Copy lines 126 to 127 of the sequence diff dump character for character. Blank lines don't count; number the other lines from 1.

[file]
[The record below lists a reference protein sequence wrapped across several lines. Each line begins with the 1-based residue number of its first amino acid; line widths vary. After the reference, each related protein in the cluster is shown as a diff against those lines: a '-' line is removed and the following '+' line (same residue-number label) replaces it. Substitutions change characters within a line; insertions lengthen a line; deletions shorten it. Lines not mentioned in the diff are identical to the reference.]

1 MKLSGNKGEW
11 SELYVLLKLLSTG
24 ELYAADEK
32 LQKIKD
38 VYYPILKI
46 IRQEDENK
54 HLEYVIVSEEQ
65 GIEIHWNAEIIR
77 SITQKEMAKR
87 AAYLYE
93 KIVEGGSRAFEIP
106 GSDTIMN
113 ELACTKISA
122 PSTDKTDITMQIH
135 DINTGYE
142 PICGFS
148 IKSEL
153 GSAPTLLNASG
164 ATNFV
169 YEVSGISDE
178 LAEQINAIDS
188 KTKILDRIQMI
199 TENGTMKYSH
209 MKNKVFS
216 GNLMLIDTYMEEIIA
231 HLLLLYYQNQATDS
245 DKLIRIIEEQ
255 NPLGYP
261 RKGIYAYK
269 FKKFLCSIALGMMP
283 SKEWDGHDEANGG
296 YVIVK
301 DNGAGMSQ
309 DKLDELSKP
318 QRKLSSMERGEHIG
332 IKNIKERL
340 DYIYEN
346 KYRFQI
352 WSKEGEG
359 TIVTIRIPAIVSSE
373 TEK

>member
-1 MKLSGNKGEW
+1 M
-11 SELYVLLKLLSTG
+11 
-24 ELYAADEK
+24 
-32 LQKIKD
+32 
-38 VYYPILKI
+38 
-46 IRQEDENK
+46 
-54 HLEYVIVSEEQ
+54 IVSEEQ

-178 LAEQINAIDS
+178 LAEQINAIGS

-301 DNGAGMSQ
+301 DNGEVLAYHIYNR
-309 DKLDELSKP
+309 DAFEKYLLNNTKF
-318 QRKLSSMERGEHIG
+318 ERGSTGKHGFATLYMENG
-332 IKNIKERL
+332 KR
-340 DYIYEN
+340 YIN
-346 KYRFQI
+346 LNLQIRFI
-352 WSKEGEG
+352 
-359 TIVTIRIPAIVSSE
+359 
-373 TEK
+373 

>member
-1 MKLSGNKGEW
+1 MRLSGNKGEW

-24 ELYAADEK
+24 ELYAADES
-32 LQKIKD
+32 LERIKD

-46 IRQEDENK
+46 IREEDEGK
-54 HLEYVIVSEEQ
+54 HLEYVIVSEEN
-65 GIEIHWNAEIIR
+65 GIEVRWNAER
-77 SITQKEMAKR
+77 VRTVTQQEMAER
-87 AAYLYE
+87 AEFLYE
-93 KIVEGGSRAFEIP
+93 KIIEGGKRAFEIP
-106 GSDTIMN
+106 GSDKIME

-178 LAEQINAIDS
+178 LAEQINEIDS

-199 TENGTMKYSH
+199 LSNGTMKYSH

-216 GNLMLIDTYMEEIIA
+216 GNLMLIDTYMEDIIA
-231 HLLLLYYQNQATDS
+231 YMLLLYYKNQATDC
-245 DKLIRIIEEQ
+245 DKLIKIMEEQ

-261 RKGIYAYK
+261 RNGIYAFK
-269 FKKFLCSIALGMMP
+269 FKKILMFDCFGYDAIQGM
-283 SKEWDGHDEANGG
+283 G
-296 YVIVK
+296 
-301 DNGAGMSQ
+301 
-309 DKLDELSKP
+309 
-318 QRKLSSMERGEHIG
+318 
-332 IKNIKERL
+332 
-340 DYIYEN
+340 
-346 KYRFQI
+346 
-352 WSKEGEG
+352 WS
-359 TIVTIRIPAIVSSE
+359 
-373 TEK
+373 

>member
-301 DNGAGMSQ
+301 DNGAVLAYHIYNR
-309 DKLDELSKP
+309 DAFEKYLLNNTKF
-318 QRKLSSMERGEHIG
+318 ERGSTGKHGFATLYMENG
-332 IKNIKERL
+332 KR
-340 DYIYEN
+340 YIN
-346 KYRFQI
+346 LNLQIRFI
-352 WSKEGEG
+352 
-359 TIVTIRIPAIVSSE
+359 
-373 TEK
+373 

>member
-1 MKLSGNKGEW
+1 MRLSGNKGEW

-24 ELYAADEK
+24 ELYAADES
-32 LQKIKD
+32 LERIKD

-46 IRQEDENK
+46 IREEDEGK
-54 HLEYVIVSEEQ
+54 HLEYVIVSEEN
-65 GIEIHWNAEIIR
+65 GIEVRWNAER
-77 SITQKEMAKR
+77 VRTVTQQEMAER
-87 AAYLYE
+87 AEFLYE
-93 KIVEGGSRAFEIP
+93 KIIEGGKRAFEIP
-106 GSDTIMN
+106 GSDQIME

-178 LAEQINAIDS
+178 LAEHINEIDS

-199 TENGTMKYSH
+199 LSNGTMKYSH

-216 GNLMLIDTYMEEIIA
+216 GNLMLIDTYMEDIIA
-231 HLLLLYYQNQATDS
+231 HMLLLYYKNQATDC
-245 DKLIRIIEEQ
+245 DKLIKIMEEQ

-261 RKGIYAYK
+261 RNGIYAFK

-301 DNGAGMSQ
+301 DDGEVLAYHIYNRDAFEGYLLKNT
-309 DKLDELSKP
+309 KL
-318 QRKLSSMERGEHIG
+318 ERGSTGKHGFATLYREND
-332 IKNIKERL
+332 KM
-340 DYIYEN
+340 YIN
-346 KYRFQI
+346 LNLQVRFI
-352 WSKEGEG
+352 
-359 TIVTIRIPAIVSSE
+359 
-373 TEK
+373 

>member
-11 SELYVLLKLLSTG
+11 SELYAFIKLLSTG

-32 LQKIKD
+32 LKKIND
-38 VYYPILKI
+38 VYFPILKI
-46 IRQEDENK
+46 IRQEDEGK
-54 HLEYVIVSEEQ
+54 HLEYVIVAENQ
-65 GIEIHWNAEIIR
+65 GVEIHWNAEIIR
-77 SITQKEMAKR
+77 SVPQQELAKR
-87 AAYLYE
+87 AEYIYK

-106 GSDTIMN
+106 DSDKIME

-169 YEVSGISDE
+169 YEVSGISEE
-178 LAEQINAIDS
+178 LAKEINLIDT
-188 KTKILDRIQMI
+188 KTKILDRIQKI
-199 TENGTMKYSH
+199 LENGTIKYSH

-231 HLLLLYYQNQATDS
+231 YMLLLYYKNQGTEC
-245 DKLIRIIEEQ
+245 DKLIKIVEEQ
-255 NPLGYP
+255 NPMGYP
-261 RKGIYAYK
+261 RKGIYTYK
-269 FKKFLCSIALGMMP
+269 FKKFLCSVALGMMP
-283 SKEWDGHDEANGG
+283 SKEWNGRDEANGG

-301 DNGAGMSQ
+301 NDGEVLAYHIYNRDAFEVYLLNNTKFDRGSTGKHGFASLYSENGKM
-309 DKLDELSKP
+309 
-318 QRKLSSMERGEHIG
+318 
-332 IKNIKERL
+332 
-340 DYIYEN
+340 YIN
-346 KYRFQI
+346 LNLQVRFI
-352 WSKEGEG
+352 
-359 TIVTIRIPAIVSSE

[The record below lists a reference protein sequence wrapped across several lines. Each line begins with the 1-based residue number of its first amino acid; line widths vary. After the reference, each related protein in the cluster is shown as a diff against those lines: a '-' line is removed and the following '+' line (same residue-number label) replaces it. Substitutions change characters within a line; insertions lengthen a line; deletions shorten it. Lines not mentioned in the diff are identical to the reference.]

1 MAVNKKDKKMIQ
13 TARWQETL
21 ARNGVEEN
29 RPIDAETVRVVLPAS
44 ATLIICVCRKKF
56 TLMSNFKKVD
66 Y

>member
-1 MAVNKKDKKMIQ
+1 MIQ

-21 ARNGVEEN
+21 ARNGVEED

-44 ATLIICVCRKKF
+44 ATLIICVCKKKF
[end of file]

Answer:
+340 
-346 KYRFQI